By Dieter Brockmeyer*
The COVID-19 pandemic found us unprepared to face such a crisis. Nobody could have predicted anything even close to it. Although we probably should have since similar things have happened before. Logically, we knew it was only a matter of time before it would happen again.
The discussions around the question of if our response to the virus was adequate will continue for years to come. I doubt we will ever get a clear answer. However, the joint impact of the virus and the response is clear. It was like opening Pandora’s Box. By the way, Pandemia’s Box is the title of this journalist’s newly published book that examines, as the book’s subhead explains, “An approach Towards a Sustainable Future for the Planet via Wholistic Innovation,” where “wholistic” indicates evaluation across all sectors. One innovation implemented in one sector can create great benefits while we see the opposite effect in neighboring sectors.
With the pandemic our lives went to pieces. We lost our freedom, our jobs, in some cases even our lives. However, it also provided the chance for a “Great Reset,” which is also the title of World Economic Forum Founder Klaus Schwab’s 2020 book. But this is not a new idea. Every crisis brings opportunity.
When members sat down at the Diplomatic World Institute (DWI) shortly after its creation in June of 2019 in Brussels to talk about innovation, they quickly realized — even before COVID-19 — that a completely new definition of innovation was needed. DWI was created to analyze global prosperity and well-being.
Then the coronavirus pandemic made us change our lifestyles, sped up change, and made it obvious that our attitude towards how we handle our daily business and lives needed to adapt. The DWI accepted this challenge. And that was when the term “Wholistic Innovation” was born. One may also talk about cross-sector innovation because everything one does in one sector also has a (sometimes unintended) impact on other sectors. Innovation is not just new technology even though it remains the main driver of social change.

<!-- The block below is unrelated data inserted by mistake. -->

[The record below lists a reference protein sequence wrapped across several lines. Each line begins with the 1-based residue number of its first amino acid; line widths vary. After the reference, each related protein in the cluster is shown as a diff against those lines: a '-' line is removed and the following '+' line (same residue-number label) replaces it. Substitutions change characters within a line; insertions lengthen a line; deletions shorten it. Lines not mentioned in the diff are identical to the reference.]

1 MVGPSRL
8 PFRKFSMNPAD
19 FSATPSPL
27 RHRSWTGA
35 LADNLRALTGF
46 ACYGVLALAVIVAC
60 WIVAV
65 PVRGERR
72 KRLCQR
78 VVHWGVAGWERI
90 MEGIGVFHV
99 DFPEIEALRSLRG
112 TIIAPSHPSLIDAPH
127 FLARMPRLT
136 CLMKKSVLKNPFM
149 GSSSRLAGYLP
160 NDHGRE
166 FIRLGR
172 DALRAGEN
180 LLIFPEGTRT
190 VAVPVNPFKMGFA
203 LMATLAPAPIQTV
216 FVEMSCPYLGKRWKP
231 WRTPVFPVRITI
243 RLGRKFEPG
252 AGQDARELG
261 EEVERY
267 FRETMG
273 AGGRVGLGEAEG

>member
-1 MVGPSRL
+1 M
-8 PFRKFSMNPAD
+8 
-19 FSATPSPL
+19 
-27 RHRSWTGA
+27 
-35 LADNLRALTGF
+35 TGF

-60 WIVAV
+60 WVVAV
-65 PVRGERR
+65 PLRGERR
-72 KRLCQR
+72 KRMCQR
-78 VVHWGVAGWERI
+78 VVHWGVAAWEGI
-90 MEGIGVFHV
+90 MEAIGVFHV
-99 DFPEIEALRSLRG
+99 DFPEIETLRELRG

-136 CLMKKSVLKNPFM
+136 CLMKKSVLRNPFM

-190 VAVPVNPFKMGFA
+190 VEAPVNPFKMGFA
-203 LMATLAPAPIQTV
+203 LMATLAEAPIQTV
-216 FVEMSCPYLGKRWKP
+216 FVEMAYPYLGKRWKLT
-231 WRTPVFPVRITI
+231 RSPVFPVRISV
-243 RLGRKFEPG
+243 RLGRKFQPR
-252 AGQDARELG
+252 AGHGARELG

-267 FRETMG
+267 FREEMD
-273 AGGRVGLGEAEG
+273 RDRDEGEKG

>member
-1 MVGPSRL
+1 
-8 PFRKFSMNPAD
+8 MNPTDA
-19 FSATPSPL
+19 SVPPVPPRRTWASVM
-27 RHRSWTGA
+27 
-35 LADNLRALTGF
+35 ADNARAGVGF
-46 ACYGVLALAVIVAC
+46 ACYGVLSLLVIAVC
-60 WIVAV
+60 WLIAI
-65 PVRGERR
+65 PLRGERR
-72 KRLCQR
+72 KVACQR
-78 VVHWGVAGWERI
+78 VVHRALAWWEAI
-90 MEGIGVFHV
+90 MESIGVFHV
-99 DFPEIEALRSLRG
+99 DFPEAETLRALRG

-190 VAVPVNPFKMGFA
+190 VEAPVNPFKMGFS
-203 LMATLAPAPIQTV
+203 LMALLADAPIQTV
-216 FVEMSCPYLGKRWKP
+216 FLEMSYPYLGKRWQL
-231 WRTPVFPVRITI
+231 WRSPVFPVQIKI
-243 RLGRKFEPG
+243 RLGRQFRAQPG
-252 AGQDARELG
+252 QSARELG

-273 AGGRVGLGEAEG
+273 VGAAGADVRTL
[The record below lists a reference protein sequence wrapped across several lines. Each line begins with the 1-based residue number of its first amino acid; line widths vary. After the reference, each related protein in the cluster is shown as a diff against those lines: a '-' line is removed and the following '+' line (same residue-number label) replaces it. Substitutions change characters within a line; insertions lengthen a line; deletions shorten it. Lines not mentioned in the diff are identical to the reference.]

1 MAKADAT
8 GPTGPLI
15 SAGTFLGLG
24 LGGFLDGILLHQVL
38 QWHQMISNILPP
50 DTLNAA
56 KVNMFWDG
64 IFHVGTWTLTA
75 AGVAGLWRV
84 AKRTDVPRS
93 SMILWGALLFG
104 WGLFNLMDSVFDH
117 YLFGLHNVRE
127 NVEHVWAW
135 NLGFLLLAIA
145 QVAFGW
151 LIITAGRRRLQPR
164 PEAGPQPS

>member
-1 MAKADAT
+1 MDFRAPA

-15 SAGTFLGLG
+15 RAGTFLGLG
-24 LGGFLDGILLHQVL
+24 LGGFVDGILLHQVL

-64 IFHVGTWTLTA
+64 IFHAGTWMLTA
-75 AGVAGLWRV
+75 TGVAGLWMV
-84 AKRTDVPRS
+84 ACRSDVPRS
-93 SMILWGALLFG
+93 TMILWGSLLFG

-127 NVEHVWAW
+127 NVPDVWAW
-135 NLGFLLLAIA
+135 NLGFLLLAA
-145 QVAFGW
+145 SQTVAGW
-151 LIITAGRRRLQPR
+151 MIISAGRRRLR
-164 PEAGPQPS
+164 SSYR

Experts are certain that we will soon be confronted with a period of fast-moving tech advancement as never seen before. Quantum computing will increase the speed of computers, simultaneously creating exponential growth of knowledge and yet unknown security issues. Blockchain technology will likely become the base for any transaction in business and private, which will influence us way beyond what we understand from crypto currencies today.
Laser technology was only the first outcome of the still young quantum physics sector. After quarks in quantum physics, we are now talking about strings and everything oscillating. This is a completely different concept and we do not know yet where it is going to take us.
Things won’t get easier in the future as handling all the challenges that will arise from the ongoing technical advancements will definitely be tough. This also means that our societies will remain under stress since change will become a permanent demand. The more important thing will be to create a global order for a level playing field. We must deal with the consequences and become aware of the connectivity of everything we do. That is the only way to deal with it and to avoid losing control.
*Dieter Brockmeyer is a Germany-based senior TV industry journalist and co-founder of the Diplomatic World Institute. He is also the author of Pandemia’s Box, which explains the institute’s concept of “Wholistic Innovation.”